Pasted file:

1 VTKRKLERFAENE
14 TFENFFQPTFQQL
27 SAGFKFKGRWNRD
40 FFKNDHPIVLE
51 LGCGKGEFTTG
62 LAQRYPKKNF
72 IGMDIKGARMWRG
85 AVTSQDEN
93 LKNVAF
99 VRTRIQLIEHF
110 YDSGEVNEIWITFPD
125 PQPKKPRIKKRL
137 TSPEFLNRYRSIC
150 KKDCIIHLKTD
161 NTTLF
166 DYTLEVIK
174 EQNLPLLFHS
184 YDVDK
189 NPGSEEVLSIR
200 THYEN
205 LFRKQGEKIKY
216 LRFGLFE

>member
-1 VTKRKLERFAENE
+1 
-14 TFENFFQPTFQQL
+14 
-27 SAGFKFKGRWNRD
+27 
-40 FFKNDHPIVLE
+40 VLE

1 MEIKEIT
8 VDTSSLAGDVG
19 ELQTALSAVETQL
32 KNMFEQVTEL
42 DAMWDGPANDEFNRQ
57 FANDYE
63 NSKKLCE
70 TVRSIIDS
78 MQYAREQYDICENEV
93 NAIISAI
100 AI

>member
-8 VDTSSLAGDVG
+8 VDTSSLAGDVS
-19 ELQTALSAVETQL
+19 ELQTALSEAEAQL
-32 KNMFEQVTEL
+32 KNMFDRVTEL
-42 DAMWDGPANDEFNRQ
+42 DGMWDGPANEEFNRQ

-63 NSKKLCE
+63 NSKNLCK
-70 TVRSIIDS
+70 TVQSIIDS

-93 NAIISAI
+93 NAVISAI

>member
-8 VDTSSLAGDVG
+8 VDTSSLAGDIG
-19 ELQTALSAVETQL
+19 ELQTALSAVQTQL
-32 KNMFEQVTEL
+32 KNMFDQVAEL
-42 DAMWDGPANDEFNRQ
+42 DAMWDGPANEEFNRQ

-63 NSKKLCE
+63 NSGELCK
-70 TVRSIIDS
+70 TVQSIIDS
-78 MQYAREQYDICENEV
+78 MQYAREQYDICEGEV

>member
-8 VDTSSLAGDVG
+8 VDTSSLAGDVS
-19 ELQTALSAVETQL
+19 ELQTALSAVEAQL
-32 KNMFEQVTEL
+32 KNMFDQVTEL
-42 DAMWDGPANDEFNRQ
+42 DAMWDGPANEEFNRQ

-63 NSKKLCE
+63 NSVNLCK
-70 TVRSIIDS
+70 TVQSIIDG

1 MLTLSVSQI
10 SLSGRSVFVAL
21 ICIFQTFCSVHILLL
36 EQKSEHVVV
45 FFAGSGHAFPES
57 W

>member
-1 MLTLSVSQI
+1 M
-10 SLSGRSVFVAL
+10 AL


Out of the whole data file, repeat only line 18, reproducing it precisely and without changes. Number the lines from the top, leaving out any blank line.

184 YDVDK